...more

With quantum physics relying so much on maths to be explained, it seems rather glib to claim you don't need to understand it, but then again how could they have sold this as a pop-science book if you needed a degree in maths to r ...more

Now I know how to respond to all the Deepak Chopra wanna-bes and fans of "What the Bleep Do We Know" who think there's something mystical in their misunderstanding of quantum mechanics. And I understand what the Higgs Boson is!

**Overview**

"The Quantum Universe" is an approachable book that attempts to explain the mathematical ideas underpinning modern quantum theory. In this regard, it is quite different than most other books of its kind. Take Brian Greene's brilliant "The Fabric of the Cosmos," for instance: whereas Greene attempts to provide intuitive descriptions of quantum phenomena, Cox and Forshaw attempt to provide intuition for the

*mathematics*of quantum theory. In other words, whereas most pop modern physics book ...more

In common with other reviewers, I had trouble with the use of multitudes of little clocks that fill the universe to represent waves. I found mysel ...more

Jun 12, 2013
Judyta Szaciłło
rated it
it was amazing
·
review of another edition

Shelves:
natural-sciences

This is the most serious piece of literature on the subject that I have ever braved. I stopped pretending half-way through the book and skipped all the remaining descriptions of equasions ("chalk talk", as it is called throughout the text), but I appreciate that they are by no means redundant, as the book aims to demonstrate the mathematical basis of quantum physics. There is plenty of commentary in between the equasions, and it does help to gain at least a vague idea of what they show.

What they ...more

What they ...more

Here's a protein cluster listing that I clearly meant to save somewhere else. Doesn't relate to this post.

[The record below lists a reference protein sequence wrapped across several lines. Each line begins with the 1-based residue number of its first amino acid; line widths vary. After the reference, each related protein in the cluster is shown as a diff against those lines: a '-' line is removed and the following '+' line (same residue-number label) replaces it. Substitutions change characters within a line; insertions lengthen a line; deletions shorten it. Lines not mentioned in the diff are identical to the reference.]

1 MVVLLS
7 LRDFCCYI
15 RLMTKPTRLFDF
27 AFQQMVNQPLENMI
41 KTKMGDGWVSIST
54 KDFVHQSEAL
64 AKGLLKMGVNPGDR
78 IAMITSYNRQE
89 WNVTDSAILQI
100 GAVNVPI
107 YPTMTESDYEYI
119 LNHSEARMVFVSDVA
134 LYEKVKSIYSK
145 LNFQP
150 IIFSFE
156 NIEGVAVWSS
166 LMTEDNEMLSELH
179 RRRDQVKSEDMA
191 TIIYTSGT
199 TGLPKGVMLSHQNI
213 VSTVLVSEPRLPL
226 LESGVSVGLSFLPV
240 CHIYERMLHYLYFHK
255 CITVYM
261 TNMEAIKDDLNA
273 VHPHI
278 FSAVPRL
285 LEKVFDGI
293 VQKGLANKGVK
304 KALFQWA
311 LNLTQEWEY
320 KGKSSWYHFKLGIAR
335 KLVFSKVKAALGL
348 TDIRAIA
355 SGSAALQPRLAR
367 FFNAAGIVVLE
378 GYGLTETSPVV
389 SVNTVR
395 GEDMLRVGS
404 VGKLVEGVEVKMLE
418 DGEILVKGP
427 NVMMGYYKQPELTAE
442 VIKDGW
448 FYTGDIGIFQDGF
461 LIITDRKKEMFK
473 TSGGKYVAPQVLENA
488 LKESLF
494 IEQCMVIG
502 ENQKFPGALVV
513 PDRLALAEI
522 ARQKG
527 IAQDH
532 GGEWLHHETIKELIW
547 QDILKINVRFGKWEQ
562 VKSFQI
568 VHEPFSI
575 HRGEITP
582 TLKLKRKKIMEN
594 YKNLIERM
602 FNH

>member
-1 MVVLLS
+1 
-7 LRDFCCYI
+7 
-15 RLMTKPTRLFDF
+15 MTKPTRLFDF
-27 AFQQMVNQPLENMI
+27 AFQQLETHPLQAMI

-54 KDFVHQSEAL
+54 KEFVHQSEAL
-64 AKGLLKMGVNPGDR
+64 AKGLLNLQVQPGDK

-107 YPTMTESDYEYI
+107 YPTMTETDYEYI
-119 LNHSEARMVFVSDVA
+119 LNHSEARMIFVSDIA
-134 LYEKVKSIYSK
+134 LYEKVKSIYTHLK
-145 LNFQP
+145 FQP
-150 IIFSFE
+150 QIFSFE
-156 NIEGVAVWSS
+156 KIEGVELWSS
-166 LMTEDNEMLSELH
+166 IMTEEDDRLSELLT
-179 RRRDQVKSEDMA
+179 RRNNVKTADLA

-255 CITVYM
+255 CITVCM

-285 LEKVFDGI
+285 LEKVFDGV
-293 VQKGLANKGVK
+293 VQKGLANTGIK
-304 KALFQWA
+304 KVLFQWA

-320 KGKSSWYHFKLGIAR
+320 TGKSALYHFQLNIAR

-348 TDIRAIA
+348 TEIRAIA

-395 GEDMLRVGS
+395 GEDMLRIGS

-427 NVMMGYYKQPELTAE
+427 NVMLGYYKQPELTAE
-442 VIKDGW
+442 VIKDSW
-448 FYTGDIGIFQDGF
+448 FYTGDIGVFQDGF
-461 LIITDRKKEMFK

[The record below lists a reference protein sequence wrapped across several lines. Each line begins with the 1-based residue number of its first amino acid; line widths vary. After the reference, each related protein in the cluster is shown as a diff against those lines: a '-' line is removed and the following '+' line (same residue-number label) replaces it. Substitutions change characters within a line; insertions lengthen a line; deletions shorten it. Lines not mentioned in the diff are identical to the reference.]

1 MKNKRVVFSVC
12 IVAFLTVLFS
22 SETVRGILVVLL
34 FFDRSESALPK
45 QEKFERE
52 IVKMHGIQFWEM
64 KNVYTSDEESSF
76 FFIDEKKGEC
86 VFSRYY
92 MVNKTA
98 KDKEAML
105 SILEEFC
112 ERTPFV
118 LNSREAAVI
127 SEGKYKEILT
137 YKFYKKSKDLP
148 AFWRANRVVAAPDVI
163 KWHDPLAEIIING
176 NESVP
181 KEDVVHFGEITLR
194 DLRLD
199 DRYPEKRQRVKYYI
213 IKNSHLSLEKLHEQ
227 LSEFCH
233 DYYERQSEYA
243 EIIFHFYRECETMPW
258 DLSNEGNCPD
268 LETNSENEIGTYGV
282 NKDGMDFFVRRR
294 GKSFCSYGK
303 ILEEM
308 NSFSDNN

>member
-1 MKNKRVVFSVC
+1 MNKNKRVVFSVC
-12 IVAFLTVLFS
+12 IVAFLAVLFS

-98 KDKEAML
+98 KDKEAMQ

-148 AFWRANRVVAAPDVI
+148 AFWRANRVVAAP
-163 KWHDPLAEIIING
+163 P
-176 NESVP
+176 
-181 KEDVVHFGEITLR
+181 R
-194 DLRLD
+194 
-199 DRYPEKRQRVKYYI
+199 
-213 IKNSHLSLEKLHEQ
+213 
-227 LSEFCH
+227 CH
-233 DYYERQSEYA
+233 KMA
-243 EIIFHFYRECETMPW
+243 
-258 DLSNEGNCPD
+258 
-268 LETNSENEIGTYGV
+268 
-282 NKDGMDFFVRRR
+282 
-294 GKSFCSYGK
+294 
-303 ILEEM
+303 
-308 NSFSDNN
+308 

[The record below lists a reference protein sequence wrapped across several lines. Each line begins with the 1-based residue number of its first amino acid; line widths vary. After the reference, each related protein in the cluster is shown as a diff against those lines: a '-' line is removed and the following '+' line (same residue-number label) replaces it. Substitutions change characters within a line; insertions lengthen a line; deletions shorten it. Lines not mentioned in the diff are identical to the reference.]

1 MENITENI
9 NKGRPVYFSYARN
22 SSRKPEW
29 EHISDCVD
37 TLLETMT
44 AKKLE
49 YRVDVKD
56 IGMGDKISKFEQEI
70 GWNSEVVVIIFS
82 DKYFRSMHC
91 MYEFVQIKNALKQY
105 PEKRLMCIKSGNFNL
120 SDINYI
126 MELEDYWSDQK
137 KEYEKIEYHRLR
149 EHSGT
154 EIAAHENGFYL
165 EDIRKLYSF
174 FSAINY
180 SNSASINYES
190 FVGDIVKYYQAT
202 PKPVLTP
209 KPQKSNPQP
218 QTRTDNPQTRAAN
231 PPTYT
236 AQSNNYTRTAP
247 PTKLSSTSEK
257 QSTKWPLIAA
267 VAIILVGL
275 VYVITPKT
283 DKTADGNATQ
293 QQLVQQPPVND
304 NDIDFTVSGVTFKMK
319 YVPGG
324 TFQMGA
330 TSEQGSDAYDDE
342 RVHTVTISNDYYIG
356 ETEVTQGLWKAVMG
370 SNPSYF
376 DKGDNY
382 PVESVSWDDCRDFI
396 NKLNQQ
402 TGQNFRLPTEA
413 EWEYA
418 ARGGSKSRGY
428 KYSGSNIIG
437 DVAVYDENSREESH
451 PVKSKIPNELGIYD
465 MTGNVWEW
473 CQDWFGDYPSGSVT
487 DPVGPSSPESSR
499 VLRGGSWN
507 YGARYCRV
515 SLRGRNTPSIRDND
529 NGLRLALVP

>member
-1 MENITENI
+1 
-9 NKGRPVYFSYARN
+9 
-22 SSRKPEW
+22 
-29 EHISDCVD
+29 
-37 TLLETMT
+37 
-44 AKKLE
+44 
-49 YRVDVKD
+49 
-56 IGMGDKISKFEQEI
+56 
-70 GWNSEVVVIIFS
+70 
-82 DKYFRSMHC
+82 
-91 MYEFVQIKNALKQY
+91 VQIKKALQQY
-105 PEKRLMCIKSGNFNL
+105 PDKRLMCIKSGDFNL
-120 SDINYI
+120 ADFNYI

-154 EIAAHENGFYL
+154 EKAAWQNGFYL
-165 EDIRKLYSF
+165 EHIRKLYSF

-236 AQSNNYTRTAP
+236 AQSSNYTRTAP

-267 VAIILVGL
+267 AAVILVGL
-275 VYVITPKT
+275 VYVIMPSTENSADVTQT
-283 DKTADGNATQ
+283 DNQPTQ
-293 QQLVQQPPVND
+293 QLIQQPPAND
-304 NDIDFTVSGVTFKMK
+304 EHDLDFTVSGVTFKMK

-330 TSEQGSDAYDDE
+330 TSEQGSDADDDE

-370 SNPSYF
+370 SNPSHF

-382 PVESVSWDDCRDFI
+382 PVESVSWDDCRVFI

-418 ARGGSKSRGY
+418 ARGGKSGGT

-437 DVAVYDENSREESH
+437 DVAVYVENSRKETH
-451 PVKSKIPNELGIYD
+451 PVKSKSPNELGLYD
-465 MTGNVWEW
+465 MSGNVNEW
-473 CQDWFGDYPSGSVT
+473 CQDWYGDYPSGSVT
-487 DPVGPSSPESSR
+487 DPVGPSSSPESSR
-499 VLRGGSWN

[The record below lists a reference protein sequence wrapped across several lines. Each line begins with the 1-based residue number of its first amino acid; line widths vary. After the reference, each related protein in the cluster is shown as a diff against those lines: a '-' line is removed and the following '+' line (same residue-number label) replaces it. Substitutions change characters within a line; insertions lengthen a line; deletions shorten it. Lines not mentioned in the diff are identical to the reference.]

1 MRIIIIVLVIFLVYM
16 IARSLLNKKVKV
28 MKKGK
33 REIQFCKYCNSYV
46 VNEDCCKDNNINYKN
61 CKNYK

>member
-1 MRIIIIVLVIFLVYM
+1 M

I was hoping that if anyone could make QM accessible to the layman it would be Prof. Brain Cox. Sadly, in my opinion, this isn't the case.

The book starts with a brief history of the beginning of the subject (which I found interesting), but when the author starts to describe the actual theory things start to u ...more

Or maybe it was because I read this book with prior knowledge that I had such a hard time. In any case, it wasn't like the other book of Brian C ...more

1. Not like I came out of this none the wiser, but I'm not exactly Carl Sagan now.

2. I'm down with the approach the authors used to explore quantum physics, but really the clock ansatz did

**not**work for me at all.

3. Will probably hunt for more 'elementary' books next time, if that's possible.

topics | posts | views | last activity | |
---|---|---|---|---|

QM, Evolution, And NS | 1 | 17 | Apr 11, 2012 08:46AM |

**Brian Edward Cox, OBE**(born 3 March 1968) is a British particle physicist, a Royal Society University Research Fellow, PPARC Advanced Fellow and Professor at the University of Manchester. He is a member of the High Energy Physics group at the University of Manchester, and works on the ATLAS experiment at the Large Hadron Collider (LHC) at CERN, near Geneva, Switzerland. He is working on the R& ...more

## Share This Book

No trivia or quizzes yet. Add some now »

“Heisenberg’s Uncertainty Principle is one of the most misunderstood parts of quantum theory, a doorway through which all sorts of charlatans and purveyors of tripe8 can force their philosophical musings.”
—
2 likes

“...Heisenberg removed the conceit that the workings of Nature should necessarily accord with common sense.”
—
1 likes

More quotes…